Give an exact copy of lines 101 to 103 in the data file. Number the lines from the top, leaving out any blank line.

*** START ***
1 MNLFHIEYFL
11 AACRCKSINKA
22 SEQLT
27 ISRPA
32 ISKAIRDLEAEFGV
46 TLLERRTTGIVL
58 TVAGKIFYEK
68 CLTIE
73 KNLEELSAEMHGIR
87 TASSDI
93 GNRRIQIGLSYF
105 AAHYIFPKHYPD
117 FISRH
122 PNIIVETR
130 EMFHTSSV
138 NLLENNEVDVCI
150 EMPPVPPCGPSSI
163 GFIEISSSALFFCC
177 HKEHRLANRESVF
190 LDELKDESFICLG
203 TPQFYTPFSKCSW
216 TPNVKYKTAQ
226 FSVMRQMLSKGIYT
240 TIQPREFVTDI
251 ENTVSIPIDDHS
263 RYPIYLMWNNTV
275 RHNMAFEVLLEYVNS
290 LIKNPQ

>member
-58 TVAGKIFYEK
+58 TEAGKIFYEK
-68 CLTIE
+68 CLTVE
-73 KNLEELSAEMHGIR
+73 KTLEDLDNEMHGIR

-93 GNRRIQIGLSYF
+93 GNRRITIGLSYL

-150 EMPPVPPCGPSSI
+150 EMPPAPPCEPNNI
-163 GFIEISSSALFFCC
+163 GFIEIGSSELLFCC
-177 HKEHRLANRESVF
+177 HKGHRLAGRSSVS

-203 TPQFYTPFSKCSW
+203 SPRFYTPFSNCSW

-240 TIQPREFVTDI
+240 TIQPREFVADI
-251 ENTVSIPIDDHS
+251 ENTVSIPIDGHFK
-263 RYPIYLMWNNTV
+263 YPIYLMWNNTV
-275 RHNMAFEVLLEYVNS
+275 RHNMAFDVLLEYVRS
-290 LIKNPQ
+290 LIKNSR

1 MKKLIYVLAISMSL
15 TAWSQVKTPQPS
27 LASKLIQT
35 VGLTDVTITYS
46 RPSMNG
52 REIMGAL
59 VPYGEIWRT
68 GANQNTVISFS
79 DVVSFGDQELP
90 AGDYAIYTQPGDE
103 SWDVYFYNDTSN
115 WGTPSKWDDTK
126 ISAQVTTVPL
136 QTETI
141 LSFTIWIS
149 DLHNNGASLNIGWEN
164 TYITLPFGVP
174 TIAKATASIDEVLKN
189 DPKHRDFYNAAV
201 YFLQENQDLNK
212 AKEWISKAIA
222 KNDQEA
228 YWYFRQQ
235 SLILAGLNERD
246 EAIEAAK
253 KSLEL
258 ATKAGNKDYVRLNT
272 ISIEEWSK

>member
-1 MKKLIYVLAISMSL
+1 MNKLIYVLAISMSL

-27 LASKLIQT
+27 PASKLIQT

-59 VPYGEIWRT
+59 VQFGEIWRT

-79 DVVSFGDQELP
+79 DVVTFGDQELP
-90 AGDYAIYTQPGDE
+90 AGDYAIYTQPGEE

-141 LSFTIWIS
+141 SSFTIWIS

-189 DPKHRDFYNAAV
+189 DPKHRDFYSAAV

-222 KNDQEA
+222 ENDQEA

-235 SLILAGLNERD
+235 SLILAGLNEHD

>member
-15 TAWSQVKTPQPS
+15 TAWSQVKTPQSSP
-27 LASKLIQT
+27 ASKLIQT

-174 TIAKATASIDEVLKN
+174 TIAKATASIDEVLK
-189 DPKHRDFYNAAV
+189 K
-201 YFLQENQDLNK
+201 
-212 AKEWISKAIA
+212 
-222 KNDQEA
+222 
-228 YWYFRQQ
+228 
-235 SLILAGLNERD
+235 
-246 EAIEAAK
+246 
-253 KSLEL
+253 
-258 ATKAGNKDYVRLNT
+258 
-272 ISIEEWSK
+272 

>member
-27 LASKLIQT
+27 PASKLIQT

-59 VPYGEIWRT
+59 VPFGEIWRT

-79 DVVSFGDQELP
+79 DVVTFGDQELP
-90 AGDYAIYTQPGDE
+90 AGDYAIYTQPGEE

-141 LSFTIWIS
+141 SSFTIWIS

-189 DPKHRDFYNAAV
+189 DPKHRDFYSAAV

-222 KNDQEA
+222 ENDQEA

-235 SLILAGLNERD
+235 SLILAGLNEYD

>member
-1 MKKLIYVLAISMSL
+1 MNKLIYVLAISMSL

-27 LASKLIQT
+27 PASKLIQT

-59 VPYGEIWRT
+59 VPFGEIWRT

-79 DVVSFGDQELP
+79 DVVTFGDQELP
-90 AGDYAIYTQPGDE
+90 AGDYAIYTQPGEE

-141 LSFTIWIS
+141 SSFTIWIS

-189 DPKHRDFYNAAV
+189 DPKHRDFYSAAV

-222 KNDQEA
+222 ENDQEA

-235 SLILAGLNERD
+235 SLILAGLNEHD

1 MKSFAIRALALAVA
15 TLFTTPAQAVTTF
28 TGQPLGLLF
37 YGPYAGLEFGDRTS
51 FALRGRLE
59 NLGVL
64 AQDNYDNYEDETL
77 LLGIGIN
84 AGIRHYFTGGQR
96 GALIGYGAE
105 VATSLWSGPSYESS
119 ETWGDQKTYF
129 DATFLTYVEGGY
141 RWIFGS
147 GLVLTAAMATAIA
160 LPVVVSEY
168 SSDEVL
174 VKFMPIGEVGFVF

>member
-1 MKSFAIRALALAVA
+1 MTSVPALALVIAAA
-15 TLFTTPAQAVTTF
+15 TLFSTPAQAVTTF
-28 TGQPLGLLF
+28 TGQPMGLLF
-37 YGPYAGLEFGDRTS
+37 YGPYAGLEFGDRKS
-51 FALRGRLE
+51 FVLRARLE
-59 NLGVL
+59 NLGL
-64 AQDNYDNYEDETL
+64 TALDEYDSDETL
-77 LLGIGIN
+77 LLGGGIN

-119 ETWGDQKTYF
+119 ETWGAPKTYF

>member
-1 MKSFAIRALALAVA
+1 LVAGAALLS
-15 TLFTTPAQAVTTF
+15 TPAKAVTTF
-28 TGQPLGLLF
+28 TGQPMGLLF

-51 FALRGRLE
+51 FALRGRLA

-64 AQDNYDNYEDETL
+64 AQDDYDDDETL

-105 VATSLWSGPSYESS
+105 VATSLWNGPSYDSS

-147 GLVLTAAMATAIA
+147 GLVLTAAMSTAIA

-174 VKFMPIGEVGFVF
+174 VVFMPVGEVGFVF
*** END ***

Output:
-235 SLILAGLNERD
+235 SLILAGLNEHD

>member